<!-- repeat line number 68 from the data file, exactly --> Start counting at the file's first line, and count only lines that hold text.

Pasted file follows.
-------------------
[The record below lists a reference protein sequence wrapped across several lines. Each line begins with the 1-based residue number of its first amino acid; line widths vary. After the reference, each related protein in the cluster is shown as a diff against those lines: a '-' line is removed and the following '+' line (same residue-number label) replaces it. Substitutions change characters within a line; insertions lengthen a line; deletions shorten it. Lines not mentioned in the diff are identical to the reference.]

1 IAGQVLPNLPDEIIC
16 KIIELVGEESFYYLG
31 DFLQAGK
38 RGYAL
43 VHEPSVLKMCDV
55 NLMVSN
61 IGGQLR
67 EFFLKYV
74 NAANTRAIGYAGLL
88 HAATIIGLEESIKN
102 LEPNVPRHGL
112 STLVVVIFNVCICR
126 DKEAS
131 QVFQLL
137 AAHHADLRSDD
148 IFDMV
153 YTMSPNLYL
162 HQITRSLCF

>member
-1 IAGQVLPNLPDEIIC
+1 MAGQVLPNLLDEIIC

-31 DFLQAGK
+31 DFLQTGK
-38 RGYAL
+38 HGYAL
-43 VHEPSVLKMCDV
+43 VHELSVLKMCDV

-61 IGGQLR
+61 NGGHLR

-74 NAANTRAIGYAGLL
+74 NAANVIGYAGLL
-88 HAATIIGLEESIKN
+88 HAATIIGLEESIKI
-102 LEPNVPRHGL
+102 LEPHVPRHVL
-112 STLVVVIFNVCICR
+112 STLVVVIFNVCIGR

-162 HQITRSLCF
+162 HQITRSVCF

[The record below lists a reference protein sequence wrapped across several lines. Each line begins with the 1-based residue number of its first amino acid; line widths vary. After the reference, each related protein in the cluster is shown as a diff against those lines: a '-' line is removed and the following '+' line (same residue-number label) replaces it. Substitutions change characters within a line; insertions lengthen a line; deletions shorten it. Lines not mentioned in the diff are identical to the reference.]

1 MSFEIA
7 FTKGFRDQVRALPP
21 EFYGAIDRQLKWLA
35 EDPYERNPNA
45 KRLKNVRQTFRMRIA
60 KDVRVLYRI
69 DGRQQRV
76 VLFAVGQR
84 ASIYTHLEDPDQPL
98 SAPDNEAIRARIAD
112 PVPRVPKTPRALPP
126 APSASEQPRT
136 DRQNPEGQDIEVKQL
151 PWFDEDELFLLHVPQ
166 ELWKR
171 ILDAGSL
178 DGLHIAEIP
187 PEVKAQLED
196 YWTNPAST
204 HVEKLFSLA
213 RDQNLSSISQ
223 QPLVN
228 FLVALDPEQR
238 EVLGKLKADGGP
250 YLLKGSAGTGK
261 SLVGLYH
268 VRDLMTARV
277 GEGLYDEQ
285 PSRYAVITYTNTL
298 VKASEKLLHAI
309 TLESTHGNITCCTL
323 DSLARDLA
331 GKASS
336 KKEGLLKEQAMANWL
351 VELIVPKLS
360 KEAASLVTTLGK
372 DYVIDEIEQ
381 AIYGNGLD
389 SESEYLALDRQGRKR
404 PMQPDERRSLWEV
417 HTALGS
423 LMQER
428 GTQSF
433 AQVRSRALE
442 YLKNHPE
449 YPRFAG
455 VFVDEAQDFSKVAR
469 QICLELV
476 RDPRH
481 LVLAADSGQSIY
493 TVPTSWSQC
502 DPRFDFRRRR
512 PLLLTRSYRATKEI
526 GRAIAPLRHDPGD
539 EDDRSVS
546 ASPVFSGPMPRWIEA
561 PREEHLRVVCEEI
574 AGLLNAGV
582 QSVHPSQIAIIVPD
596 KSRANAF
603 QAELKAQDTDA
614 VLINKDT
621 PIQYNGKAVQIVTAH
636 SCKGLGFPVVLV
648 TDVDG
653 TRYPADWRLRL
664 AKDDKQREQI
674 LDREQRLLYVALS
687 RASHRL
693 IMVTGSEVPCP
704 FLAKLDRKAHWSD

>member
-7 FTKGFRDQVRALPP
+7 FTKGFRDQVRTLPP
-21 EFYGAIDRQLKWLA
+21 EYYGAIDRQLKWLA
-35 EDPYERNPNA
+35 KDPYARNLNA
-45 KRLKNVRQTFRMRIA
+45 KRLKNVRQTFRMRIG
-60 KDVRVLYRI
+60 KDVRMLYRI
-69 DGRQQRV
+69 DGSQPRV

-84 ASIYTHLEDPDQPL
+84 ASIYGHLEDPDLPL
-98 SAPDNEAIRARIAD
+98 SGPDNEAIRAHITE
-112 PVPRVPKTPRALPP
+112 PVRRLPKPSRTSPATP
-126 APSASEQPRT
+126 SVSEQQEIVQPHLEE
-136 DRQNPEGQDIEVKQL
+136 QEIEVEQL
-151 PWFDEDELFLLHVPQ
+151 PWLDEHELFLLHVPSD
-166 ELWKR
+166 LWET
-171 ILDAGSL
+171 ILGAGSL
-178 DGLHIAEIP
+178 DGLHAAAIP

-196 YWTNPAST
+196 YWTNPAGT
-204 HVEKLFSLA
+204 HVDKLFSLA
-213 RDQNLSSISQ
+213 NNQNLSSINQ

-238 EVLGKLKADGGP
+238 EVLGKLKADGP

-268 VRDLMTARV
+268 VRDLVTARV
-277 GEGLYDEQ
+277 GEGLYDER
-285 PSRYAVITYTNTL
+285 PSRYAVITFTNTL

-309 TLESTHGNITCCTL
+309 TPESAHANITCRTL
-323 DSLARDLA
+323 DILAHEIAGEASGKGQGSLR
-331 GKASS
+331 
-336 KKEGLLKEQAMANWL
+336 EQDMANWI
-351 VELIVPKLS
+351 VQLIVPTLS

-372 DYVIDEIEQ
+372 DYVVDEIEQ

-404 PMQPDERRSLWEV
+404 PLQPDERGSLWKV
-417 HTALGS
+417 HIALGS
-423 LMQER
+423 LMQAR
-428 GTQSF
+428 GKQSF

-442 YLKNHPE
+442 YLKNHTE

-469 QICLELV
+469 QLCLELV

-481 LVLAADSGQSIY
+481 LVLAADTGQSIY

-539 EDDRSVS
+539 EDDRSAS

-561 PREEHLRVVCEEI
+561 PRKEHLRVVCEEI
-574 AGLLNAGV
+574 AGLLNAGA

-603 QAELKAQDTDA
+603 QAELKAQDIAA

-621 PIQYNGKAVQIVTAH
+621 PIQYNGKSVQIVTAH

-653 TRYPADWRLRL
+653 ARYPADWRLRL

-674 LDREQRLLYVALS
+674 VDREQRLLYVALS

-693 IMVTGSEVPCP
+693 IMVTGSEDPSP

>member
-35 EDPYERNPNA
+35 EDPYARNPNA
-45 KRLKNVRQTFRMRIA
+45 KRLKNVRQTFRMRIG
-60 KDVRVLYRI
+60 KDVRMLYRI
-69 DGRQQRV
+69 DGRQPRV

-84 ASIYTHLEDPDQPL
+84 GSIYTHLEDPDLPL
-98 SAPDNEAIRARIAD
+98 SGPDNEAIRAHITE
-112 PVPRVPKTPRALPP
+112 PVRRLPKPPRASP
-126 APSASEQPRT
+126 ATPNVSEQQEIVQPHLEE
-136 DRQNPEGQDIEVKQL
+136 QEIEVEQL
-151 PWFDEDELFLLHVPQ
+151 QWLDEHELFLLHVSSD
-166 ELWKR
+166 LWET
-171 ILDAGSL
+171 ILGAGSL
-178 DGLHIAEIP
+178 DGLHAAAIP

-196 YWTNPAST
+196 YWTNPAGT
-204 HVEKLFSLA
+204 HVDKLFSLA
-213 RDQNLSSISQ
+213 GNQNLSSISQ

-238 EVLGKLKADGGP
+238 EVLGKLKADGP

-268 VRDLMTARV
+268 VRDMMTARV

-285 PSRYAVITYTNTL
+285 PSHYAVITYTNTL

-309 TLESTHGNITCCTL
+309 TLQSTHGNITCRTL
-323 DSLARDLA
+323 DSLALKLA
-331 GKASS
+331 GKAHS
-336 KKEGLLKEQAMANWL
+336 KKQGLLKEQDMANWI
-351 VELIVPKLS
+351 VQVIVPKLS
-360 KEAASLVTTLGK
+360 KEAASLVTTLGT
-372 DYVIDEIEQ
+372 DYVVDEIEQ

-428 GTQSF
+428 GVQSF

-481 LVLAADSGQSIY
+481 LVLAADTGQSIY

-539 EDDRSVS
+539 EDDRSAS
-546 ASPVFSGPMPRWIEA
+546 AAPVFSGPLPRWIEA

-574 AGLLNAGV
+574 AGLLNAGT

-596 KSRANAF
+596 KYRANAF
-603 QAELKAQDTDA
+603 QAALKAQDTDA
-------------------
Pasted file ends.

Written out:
268 VRDLMTARV